With up to 50 percent of New Mutants allegedly being reshot, how exactly will the film change? According to a new report, the additional work may well bring it closer to the director's original intent.
A lengthy analysis at The Tracking Board, obtained through anonymous sources, suggests that director and co-writer Josh Boone (working with screenwriter partner Knate Lee) set out to make a straight horror movie with New Mutants -- but that 20th Century Fox was initially resistant to the idea.
The studio, instead, wanted a sort of scary Y/A mutant movie, a "cross between Stephen King and John Hughes" that was nevertheless on solid PG-13 ground. While Boone and Lee did continue to work on the script, a half dozen new writers fed it through their scriptwriting software as well, including Scott Neustadter & Michael Weber (The Disaster Artist), Josh Zetumer (Gambit), Chad & Carey Hayes (The Conjuring), and Seth Grahame-Smith (Pride and Prejudice and Zombies). Additionally, a writers' room of six more men was also tasked with retooling the script (the report notes that, quite disturbingly, there wasn't a single woman in the bunch).
So what happened then? Well, filming began on a movie that was described as more like The Shining but set in a "Breakfast Club-like setting," and with less emphasis on blood and violence. And then in September 2017, Stephen King's It debuted at the box office with an R rating and went on to make $123 million in its record-breaking first weekend, on its way to an astonishing $700 million worldwide gross.
By this time, according to the report, Fox had already held a test screening of New Mutants that went well and it was actually determined that only three days' worth of reshoots were necessary to tweak the ending. But the massive success of It -- a full-on horror movie starring kids -- changed the landscape. Fox immediately cut a trailer that positioned New Mutants as horror, while studio execs mandated that instead of three days of slight revisions, New Mutants would undergo extensive revamping to, ironically, turn it back into the genre outing that Boone first envisioned.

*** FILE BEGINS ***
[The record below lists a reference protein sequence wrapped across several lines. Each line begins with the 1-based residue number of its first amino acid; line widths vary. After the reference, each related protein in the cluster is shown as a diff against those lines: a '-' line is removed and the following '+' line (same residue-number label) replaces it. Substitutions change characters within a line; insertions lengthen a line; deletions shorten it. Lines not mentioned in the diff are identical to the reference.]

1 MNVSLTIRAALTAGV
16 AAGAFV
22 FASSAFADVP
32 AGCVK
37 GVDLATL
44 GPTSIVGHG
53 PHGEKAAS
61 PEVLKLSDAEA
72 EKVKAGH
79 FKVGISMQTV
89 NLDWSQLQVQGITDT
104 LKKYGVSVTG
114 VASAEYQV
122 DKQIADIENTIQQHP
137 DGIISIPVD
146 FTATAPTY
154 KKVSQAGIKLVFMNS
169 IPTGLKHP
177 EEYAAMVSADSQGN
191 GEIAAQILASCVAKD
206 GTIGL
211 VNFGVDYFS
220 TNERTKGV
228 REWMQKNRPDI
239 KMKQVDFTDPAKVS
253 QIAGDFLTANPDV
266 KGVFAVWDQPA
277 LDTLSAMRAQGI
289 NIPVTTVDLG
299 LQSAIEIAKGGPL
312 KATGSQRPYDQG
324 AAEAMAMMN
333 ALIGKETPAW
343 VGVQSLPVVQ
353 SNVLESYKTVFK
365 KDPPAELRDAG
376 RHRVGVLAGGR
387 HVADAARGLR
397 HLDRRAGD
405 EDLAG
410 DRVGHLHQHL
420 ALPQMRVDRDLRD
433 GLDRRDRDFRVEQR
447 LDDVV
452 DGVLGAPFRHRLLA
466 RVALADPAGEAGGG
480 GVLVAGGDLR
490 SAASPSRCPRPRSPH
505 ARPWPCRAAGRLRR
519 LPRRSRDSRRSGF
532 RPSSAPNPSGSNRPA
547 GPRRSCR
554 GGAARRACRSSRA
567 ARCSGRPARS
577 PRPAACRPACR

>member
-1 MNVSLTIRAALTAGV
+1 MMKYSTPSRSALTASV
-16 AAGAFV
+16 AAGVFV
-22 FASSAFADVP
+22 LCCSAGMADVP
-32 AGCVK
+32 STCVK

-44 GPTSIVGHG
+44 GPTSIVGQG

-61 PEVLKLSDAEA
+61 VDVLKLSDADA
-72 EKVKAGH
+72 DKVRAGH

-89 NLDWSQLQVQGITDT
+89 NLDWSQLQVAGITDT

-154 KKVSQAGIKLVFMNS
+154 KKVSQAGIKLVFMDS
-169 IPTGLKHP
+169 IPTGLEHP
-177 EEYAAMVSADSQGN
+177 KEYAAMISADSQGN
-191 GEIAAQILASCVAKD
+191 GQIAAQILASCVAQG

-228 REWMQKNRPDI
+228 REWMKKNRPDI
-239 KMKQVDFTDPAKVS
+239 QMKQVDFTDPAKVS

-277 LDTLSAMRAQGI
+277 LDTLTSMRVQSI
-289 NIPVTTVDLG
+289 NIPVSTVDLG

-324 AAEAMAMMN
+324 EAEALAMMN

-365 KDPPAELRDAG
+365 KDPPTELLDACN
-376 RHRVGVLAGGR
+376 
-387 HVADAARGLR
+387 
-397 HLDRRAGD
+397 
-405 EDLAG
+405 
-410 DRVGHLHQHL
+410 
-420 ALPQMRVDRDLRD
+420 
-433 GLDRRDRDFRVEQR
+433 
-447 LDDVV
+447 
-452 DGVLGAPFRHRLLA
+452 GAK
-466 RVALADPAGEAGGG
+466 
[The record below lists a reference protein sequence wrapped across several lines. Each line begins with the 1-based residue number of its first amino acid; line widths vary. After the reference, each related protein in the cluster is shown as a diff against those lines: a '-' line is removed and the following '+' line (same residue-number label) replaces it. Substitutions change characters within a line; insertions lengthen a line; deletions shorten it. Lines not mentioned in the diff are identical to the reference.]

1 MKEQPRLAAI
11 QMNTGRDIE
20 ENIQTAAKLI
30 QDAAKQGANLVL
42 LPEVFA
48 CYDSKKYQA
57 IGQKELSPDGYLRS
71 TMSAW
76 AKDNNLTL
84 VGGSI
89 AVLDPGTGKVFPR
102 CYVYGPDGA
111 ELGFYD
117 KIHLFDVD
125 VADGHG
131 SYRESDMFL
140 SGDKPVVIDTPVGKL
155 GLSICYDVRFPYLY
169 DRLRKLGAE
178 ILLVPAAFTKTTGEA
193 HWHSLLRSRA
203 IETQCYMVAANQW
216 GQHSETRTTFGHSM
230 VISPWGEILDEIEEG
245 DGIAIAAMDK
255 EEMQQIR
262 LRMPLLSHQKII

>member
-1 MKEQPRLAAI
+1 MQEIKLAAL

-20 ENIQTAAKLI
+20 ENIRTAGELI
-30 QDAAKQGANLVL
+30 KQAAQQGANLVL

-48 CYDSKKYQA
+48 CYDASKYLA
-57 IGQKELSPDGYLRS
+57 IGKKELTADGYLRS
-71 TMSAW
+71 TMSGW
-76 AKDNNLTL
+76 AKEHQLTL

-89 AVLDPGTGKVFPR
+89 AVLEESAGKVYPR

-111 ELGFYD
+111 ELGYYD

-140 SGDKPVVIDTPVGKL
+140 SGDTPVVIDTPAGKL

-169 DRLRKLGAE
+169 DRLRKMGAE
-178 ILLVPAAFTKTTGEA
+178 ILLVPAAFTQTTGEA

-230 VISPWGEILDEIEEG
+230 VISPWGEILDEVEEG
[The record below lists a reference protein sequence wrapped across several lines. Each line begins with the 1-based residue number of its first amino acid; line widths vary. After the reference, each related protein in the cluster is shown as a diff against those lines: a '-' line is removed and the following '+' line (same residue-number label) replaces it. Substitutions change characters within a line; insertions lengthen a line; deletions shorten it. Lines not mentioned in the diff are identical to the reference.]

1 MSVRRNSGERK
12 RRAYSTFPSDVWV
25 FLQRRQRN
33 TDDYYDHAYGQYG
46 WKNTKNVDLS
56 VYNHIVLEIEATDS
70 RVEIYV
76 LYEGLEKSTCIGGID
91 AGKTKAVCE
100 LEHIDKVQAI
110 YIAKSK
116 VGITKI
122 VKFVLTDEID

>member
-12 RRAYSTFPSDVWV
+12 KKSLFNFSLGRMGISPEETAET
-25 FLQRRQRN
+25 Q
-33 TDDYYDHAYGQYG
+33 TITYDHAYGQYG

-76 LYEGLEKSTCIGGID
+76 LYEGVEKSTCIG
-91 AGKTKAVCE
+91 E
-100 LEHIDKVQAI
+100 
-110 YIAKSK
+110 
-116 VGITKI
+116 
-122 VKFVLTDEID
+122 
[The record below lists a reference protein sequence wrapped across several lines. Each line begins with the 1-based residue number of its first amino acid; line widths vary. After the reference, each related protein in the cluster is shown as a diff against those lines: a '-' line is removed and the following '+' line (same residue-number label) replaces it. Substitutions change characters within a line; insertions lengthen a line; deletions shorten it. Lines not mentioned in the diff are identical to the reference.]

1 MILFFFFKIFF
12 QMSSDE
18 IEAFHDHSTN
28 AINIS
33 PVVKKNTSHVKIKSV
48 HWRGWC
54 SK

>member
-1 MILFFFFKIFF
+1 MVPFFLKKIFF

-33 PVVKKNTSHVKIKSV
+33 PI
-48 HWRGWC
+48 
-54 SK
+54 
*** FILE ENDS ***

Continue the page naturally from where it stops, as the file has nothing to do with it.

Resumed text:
The report is careful to emphasize that there was nothing inherently wrong with the version of New Mutants that Boone first shot; in fact, its test scores supposedly rivaled those of the first Deadpool. But in classic Hollywood fashion, one studio saw the success of another and wanted the same exact thing.
Boone is still working on the project -- the report also makes it clear that Fox was happy with his work and that this is not a Josh Trank/Fantastic Four scenario -- and will add more horror to the movie's first half, while the back end of the film will remain mostly unchanged. Although it was reported at first that Boone was not pleased about the reshoots, he might end up getting more of the movie he started out to make.
One other additional item has surfaced: Although New Mutants was at first going to feature the Essex Corporation (which was teased at the end of X-Men Apocalypse) and introduce Jon Hamm as Mister Sinister in a post-credits cameo, that has all been jettisoned, and Antonio Banderas has instead been cast as a yet-to-be-named new villain. It's not clear if the Banderas character is one of the two allegedly set to be added in the new material.
Keep in mind that all this comes from unnamed sources and that neither Fox nor Boone has said anything publicly about the movie yet, with the exception of Fox shifting its release date all the way to August 2019. Will all this alleged studio indecision and tinkering ultimately sink the movie or make it a better product? That remains to be seen. Another X-factor (pardon the pun) is whether the Disney/Fox merger, should it go through, affects what ultimately happens to New Mutants. It's going to be a long 16 months until we find out.